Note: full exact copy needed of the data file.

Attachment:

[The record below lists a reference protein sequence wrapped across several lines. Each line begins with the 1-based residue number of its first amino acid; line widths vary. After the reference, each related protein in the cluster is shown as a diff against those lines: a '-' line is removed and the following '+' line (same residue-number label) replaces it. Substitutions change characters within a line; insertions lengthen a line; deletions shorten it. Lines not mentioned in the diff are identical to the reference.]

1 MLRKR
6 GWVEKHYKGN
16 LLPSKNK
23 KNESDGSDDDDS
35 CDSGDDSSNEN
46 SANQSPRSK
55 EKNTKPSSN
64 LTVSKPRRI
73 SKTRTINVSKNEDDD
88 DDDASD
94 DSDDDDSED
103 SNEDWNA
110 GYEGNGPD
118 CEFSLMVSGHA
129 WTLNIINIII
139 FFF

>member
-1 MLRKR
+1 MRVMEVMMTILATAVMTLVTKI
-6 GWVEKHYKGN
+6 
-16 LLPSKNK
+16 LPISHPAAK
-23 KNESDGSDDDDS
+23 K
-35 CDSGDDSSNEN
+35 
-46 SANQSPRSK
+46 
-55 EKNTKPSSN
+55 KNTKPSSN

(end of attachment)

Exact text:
[The record below lists a reference protein sequence wrapped across several lines. Each line begins with the 1-based residue number of its first amino acid; line widths vary. After the reference, each related protein in the cluster is shown as a diff against those lines: a '-' line is removed and the following '+' line (same residue-number label) replaces it. Substitutions change characters within a line; insertions lengthen a line; deletions shorten it. Lines not mentioned in the diff are identical to the reference.]

1 MLRKR
6 GWVEKHYKGN
16 LLPSKNK
23 KNESDGSDDDDS
35 CDSGDDSSNEN
46 SANQSPRSK
55 EKNTKPSSN
64 LTVSKPRRI
73 SKTRTINVSKNEDDD
88 DDDASD
94 DSDDDDSED
103 SNEDWNA
110 GYEGNGPD
118 CEFSLMVSGHA
129 WTLNIINIII
139 FFF

>member
-1 MLRKR
+1 MRVMEVMMTILATAVMTLVTKI
-6 GWVEKHYKGN
+6 
-16 LLPSKNK
+16 LPISHPAAK
-23 KNESDGSDDDDS
+23 K
-35 CDSGDDSSNEN
+35 
-46 SANQSPRSK
+46 
-55 EKNTKPSSN
+55 KNTKPSSN